The 24-year-old former UConn star was a first-half South Atlantic League All-Star, batting .292, with a .363 on-base percentage and .428 slugging percentage in 66 games with the Savannah Sand Gnats. He was promoted to advanced Single-A St. Lucie at the mid-way point of the season and proceeded to post even better numbers in the Florida State League, with a .312 batting average and 26 extra base hits in 64 games.
His impressive performance earned him an opportunity to get his feet wet in Triple-A Las Vegas for the final two weeks of the season. Although he didn't play much for Wally Backman's squad, it was a valuable experience that Mazzilli feels will assist in preparing him for what's to come in 2015. In fact, L.J. believes that brief experience made him realize that he belongs at the higher levels.
Now, he's getting the chance to play in the Arizona Fall League with other great minor league talent. What is he working on to become a better hitter and second baseman? How much does his father Lee, a former big league outfielder and member of the 1986 World Series Champion Mets, help him in his pursuit of reaching the major leagues? L.J. tells us in this weeks Minor League Q&A.
Brender: How has your experience at the Arizona Fall League been so far?
Mazzilli: It’s been great. I’m learning a lot and getting to see a lot of good talent and play with a lot of good guys. I’m definitely enjoying myself out here so far.
Brender: What are the things you’re working on while in Arizona, and what do you want to get out of the experience?
Mazzilli: I want to perfect my approach at the plate, which I kind of figured out this year. I think it’s going really well on the offensive side. I think the biggest thing I’m working on out here is the defense at second base. Slowing things down and simplifying ground balls.
Brender: You split most of the season between Savannah and St. Lucie, and got a little bit of time at the end of the year in Las Vegas. Did you feel like you accomplished everything you set out to do?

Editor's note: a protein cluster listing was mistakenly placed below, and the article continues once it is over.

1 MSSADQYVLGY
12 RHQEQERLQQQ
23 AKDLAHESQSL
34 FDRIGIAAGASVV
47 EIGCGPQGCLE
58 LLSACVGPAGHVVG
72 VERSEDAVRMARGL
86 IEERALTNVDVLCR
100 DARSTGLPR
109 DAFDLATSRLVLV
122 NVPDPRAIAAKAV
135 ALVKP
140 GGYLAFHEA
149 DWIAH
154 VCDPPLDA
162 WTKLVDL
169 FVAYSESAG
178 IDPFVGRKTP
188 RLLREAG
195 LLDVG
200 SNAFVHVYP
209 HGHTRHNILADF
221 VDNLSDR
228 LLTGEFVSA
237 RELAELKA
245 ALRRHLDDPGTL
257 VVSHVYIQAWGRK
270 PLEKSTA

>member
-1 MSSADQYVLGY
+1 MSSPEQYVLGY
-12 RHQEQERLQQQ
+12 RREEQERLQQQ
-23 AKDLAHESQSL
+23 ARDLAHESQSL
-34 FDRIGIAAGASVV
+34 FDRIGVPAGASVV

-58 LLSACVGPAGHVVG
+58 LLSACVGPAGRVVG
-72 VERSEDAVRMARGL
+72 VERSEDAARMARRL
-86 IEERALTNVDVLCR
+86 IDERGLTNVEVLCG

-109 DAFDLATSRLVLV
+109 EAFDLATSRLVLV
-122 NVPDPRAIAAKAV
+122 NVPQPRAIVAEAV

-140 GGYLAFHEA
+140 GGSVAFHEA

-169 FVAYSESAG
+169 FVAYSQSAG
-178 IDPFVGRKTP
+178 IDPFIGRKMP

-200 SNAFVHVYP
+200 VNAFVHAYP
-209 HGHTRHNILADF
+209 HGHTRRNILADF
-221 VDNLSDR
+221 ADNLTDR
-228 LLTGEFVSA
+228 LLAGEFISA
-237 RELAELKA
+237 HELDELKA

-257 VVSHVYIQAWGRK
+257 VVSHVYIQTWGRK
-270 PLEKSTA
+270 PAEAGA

Mazzilli: Yeah, I definitely think I had a great year, personally, but I also think it could have been better, which is exciting to think about going into next year. I think, as a whole, I played solid defense and I hit solidly, but I know that there are adjustments I can make going into next season that can make me play even better and have an even better year.
Brender: What did you get out of the experience of spending the final couple of weeks of the season in Triple-A?
Mazzilli: I noticed that everyone there was professional and they’re always talking about the game, whether it be in the clubhouse, on the bench or on the field. Everyone had an approach offensively. They always talked about the opposing pitchers, helping each other out. The biggest thing is really just executing in situations and slowing the game down, making it very simple. I also noticed that I belonged, too. I didn’t think I was overmatched at all or not ready. I definitely thought that, ‘Hey, this is what I’ve always set out to do.’ I realized I can handle it. Just have to keep working.
Brender: Would you be disappointed if you weren’t assigned to Triple-A to start 2015?
Mazzilli: No, it doesn’t matter. If you’re in Double-A or Triple-A, you’re really just a call away, depending on how you’re doing. The competition is really the same at both those levels. Just a little more experienced at Triple-A. So for me, no matter where I go or start off at, I just want to be able to make all the adjustments that I’ve learned this year and perform at whatever level it is and hopefully go up from there. Maybe end up in New York somehow.